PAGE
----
Self-sufficiency can lead to many wonderful things, such as improving your health, saving the environment, and putting yourself in a position to where Felicity Kendal might handle your Perky Pinky. For a restaurant living the self-sufficient Good Life, try Platform, open today.
Started by two old cider-brewing buddies scribbling down plans on backs of tobacco packs, Platform sources many meats & veggies from a farm run by splendidly named co-owner Barnaby Butterfield, greatly assisting a mission to get food quickly from "gate to plate"; bedecked with wood floors, exposed brick walls, and huge windows, the two-floor affair's set under a London Bridge railway arch in a former strip club (they've kept the mirrorball), and everything's reclaimed, from the wooden furniture to a sound system and cctv once doomed to entertain the scrapyard.
Food changes daily (sometimes throughout) in keeping with whatever comes off the farm, and what's left of it, as whole beasts are used, tail to snout; the opening menu has starters including pressed Dorset lamb w/ green lentils, beetroot-cured salmon w/ chive créme fraiche, and a risotto of broad bean & soft pea (if this condition persists, please consult your GP).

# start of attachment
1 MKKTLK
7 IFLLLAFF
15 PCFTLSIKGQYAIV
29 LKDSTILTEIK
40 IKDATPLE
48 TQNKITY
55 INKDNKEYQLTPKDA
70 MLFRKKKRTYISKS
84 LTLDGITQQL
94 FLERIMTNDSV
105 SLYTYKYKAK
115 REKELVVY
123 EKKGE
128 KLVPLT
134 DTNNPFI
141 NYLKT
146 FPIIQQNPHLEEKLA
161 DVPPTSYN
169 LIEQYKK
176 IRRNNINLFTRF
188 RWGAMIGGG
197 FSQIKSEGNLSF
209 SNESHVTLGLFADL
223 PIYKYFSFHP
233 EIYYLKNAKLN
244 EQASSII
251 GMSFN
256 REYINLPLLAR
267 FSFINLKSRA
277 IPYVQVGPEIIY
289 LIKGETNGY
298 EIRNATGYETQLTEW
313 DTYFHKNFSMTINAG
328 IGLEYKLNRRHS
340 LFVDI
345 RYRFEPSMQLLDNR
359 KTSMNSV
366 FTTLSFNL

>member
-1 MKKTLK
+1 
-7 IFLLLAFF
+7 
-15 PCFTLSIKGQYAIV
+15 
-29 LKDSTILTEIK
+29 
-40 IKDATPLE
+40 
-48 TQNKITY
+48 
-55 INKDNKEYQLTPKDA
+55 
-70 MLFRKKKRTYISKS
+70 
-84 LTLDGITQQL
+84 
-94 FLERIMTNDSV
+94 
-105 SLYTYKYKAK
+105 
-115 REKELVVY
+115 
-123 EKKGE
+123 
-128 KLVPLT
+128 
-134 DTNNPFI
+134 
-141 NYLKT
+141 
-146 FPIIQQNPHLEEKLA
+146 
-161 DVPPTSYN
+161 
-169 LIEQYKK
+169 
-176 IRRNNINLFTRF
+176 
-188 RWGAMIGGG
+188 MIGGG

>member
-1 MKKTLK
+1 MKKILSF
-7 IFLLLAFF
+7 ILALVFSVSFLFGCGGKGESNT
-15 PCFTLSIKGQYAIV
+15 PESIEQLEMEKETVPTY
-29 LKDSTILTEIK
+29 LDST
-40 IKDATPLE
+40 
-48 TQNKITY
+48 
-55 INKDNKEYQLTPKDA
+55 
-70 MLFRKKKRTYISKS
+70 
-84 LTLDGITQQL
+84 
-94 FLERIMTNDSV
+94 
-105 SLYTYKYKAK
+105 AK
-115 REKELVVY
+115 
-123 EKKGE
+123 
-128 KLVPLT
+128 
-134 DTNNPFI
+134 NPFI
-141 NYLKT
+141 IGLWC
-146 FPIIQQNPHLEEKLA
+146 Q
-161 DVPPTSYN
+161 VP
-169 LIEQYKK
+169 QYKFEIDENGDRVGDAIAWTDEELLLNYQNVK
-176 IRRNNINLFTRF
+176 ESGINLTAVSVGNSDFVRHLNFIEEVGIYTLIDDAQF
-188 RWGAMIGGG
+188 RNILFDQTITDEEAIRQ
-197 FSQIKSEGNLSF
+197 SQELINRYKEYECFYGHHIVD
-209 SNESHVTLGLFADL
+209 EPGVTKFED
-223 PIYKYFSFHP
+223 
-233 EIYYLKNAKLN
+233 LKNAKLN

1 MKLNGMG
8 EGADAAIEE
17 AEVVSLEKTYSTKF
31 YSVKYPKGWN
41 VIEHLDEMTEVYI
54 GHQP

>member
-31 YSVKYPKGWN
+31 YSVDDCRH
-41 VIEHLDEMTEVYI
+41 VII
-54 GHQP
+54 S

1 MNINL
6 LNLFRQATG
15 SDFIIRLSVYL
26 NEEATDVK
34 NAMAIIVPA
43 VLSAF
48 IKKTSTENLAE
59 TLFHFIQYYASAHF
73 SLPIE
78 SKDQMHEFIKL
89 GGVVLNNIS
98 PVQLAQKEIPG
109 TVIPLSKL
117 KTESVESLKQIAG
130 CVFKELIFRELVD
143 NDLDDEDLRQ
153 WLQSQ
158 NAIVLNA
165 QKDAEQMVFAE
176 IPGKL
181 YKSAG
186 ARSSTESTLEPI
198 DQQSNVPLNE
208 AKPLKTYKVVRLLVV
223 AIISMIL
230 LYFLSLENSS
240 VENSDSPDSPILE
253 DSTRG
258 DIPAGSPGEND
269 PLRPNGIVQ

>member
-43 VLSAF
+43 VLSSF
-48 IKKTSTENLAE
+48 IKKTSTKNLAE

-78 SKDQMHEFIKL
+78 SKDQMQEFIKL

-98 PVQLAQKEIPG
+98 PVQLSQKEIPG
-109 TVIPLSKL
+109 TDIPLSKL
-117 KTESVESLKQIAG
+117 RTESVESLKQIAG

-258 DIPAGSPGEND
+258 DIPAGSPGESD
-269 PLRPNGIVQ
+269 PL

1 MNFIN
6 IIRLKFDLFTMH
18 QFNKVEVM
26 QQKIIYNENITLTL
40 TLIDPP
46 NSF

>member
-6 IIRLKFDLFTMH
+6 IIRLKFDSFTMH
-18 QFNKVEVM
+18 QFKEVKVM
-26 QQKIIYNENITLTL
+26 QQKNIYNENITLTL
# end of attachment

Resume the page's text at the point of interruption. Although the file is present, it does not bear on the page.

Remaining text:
Amongst the launch-day mains is a "Glouster Old Spot" pork/apple pie, stone bass fricassee, w/ braised baby gem and jus gras, and coq au vin w/ parsley mash & brussel tops, cooked a la "Mother Hubbard" -- also what Samuel L Jackson shouts in daytime broadcasts of Pulp Fiction.
Downstairs has a fully stocked bar (including the venue-inspiring cider) licensed till 3am, with house-made syrups/bitters/infused booze fueling old-school cocktails such as the circa-1786 "Black Chandelier" (grapefruit zest, sweet vermouth, Damson gin, picon), and the gin/ applejack/ lemon/ grenadine/ egg-white "Secret Cocktail", which dates back to pre-Prohibition -- the very era when last Richard Briers' Pinky was Perky.